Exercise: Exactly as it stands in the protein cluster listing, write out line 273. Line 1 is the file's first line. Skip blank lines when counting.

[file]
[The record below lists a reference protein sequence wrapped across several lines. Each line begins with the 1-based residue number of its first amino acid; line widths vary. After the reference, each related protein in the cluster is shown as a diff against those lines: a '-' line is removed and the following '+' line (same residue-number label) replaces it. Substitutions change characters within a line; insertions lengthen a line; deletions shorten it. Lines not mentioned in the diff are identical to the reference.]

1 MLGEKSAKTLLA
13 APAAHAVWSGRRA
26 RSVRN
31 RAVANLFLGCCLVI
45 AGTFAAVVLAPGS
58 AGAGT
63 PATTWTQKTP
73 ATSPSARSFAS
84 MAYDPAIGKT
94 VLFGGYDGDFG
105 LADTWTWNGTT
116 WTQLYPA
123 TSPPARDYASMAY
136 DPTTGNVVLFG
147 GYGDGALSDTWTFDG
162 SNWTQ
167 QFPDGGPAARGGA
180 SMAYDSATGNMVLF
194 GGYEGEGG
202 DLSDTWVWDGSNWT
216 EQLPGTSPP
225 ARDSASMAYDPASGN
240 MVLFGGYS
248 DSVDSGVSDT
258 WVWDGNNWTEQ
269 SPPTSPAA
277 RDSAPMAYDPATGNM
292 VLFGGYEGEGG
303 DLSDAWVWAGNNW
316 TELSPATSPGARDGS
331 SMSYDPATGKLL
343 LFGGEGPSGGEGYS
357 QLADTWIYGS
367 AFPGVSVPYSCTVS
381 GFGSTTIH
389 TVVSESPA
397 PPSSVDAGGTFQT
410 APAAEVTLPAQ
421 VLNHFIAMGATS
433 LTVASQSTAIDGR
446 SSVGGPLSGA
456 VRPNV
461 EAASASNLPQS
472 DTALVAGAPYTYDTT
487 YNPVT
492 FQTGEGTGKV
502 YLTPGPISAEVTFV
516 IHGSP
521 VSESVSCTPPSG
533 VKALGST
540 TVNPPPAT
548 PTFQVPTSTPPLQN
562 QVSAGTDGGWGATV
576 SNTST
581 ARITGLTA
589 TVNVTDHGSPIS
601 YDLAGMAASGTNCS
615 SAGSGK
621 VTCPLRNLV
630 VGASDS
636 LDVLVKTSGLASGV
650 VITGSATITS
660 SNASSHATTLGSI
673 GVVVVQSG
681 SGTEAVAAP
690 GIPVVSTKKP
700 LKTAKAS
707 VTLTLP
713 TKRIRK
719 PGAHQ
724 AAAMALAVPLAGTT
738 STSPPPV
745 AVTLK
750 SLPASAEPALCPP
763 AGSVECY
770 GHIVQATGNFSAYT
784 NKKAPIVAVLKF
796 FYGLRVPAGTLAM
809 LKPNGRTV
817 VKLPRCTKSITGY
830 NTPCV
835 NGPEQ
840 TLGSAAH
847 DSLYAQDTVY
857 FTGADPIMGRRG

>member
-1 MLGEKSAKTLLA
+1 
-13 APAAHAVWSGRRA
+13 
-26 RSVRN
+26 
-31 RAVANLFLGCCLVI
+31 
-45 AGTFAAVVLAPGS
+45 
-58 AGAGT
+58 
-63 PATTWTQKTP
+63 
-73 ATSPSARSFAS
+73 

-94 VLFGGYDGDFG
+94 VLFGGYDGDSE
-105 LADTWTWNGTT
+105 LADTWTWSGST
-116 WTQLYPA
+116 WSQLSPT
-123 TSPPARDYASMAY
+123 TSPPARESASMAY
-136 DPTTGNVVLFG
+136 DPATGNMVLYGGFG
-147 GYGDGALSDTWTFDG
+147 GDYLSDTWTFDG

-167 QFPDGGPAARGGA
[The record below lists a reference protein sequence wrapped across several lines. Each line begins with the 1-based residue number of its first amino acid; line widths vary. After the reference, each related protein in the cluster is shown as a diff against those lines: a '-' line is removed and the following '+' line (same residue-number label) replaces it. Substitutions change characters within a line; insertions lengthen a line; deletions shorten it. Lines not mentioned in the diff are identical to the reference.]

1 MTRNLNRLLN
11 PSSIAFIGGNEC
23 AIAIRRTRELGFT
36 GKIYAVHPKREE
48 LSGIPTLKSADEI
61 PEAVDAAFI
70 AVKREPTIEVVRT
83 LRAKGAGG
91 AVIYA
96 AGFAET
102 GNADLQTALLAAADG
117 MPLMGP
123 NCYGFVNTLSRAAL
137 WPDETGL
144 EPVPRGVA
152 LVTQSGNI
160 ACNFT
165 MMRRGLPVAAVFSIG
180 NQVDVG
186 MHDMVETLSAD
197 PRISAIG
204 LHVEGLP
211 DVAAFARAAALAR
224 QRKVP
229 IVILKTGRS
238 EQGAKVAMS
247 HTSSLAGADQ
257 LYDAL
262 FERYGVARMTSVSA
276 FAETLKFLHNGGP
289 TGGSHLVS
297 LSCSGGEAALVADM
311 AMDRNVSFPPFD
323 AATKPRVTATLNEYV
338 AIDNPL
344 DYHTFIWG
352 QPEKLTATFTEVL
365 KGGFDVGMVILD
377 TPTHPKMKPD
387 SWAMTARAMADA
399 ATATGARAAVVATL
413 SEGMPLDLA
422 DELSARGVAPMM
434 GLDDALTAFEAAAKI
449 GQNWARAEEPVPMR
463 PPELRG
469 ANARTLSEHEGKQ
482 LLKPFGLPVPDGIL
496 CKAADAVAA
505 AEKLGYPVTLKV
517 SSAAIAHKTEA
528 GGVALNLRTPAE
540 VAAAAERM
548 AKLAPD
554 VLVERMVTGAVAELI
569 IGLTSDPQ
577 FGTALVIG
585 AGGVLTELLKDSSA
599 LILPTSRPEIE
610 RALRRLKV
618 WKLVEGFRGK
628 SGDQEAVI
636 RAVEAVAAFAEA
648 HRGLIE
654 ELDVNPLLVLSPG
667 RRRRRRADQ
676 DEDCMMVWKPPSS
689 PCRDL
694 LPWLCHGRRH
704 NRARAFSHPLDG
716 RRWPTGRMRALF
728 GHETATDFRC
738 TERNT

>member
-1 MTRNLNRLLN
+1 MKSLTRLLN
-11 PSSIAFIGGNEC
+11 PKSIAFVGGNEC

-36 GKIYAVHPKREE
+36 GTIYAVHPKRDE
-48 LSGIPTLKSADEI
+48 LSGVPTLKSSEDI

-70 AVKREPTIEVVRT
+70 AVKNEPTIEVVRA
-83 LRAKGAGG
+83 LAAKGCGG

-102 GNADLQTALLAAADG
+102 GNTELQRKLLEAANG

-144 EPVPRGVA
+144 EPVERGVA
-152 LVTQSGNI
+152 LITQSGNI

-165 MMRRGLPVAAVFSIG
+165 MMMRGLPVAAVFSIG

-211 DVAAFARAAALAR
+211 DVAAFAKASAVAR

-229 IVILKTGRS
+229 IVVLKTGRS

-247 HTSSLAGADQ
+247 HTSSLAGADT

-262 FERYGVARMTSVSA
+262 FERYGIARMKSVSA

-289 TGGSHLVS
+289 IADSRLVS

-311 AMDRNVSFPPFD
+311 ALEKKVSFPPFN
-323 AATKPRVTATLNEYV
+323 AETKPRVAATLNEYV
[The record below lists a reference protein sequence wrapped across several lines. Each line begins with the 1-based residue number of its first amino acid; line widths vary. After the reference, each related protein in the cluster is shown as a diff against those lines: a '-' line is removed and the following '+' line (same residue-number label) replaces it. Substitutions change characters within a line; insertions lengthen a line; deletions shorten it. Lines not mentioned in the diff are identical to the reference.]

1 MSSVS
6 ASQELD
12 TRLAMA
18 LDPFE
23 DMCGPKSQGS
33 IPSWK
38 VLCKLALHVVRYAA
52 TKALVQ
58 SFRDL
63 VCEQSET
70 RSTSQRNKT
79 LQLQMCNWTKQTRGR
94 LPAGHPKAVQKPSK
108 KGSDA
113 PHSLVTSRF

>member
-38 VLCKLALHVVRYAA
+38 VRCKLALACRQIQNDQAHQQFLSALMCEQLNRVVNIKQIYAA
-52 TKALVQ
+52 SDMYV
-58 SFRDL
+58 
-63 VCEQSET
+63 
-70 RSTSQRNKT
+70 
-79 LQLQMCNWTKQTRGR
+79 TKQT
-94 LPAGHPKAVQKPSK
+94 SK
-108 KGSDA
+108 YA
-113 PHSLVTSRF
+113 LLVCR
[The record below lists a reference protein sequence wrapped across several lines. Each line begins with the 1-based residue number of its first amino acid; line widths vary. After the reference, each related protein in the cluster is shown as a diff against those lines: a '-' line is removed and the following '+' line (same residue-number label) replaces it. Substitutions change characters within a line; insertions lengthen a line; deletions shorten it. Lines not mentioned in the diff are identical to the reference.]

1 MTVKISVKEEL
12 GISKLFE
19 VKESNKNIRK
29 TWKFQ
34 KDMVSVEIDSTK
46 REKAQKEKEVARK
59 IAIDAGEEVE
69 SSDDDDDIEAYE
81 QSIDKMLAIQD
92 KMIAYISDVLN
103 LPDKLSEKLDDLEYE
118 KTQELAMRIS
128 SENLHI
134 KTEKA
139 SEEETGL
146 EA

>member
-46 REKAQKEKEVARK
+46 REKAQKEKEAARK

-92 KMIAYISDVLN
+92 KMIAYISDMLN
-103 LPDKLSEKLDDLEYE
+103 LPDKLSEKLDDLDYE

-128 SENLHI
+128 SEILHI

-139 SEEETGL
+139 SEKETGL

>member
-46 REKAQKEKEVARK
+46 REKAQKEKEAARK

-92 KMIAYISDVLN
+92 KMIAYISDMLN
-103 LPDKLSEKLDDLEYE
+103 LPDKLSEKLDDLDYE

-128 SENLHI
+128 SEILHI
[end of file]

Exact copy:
118 KTQELAMRIS